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Study: Nine in ten Gen Z sports fans use social media to consume content as consumption habits shift

Sports will increasingly rely on weaving in live, digital and interactive experiences, according to Deloitte survey.

28 June 2023 Ed Dixon

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  • 58% of Gen Z and millennials say live events are their favourite type of content, compared to 71% of all fans
  • NFTs still struggling to gain traction
  • Sports bettors tend to be more active fans

A new study from Deloitte has highlighted changing patterns of sports consumption and fan behaviour, especially among younger fans who have different views on what constitutes the ideal viewing experience at home compared to older audiences.  

Deloitte’s inaugural survey, entitled ‘2023 Sports fan insights: The beginning of the immersive sports era’, drew responses from approximately 3,000 people in the US, and discovered a strong foundation of dedicated fans willing to invest time and money into their fandom – provided these expectations were met.

A key finding from the study is that nearly three quarters of respondents (71 per cent) said live events were their favourite type of sports content. However, this figure drops to 58 per cent for Gen Z and millennials.

In addition, more than 90 per cent of Gen Z fans use social media to consume sports content, including game clips and highlights, live events, athlete interviews, and posts from athletes.

Meanwhile, social interaction plays a crucial role in the sports experience for Gen Z fans. The survey shows that 61 per cent of the time, Gen Z fans are watching live sporting events from home with others. Furthermore, 38 per cent of said having friends with at home would make them more likely to watch sport.

Deloitte added that a majority of Gen Z fans follow an athlete online, with 46 per cent watching a live sporting event from home as a result of following that athlete and another 33 per cent attending a live sporting event in person.

Another finding is that fans are redefining their sports consumption habits at home by assembling a mix of engagement channels, with a noticeable shift among younger generations. Three quarters of fans rely on TV to watch events but this decreases to 60 per cent for Gen Z and millennials, indicating that younger fans are watching on a range of devices.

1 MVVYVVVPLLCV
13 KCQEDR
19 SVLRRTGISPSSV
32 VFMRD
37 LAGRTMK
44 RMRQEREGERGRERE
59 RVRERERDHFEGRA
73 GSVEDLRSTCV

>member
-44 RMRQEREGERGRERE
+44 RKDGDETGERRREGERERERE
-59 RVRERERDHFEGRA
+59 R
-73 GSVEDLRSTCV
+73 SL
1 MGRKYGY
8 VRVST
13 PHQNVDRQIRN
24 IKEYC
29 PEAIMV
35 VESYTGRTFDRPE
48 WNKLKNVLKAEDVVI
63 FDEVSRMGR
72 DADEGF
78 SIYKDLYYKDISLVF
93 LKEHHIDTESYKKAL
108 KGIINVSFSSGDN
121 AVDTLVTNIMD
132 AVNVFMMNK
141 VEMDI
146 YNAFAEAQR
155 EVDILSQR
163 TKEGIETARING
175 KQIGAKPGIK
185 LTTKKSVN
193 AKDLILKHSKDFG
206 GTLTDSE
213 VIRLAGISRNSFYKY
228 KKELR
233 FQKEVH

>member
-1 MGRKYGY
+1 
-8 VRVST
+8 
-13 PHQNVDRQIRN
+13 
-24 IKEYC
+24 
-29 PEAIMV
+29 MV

The survey also examined the integration of sports betting into the fan experience. Among those surveyed, bettors are more likely to have attended a game in person, bought sports merchandise, paid for a streaming video service to watch sports, bought season tickets, or participated in a fantasy sports league over the past 12 months than those who don’t bet.

Among all sports fans (over the age of 21) that were surveyed, 22 per cent reported betting on professional sporting events in the last 12 months, with the percentage increasing to 30 per cent for Gen Z and millennials. Of all bettors, 35 per cent place bets at least weekly. 

Deloitte also provided more evidence of streaming’s surging popularity. Nearly one third (30 per cent) of all fans (and 46 per cent of millennial fans) have subscribed to subscription video on demand (SVOD) services specifically for watching sports in the past 12 months. Streaming now accounts for 22 per cent of sports viewing, with television accounting for 60 per cent.

Experience is cited as a key factor. Indeed, 64 per cent of Gen Z, 71 per cent of millennial and 52 per cent of Gen X fans said that they have a better viewing experience when watching a specific sporting event on a specific streaming provider than on cable or broadcast television.

Deloitte also touched on the rise of digital assets. While Gen Z and millennials are more aware of non-fungible tokens (NFTs) and fan tokens, the actual adoption of these remain low. According to the survey, only seven per cent of Gen Z and millennial sports fans have purchased or received a team fan token, and eight per cent have purchased or received a sport or athlete-related NFT in the past 12 months.

Fans are also unclear of the purpose of digital assets, including sports-related NFTs. They study found 30 per cent of millennials who are familiar with NFTs in sports say they are a fad, 36 per cent say they are an investment and 25 per cent say they are something fun to express fandom.

Yet, if accompanied with the right benefits, more fans might be willing to purchase fan tokens. The survey found that around 60 per cent of fans would be willing to buy a fan token if it offered them a chance to get free exclusive merchandise or free premium seats at a live sporting event.

“The rise of streaming services, coupled with changing generational behaviors, necessitates a change in how the industry views engagement,” said Jana Arbanas, vice chair, Deloitte, and US telecom, media and entertainment sector leader.

“Gen Z, in particular, seeks immersive, social experiences both at home and at live events, with a noticeable trend towards multiple devices and platforms. Simultaneously, the integration of sports betting and digital assets like NFTs challenges us to redefine fan engagement.

“The future of sports will increasingly rely on weaving a seamless tapestry of live, digital, and interactive experiences that resonate across all generations.”

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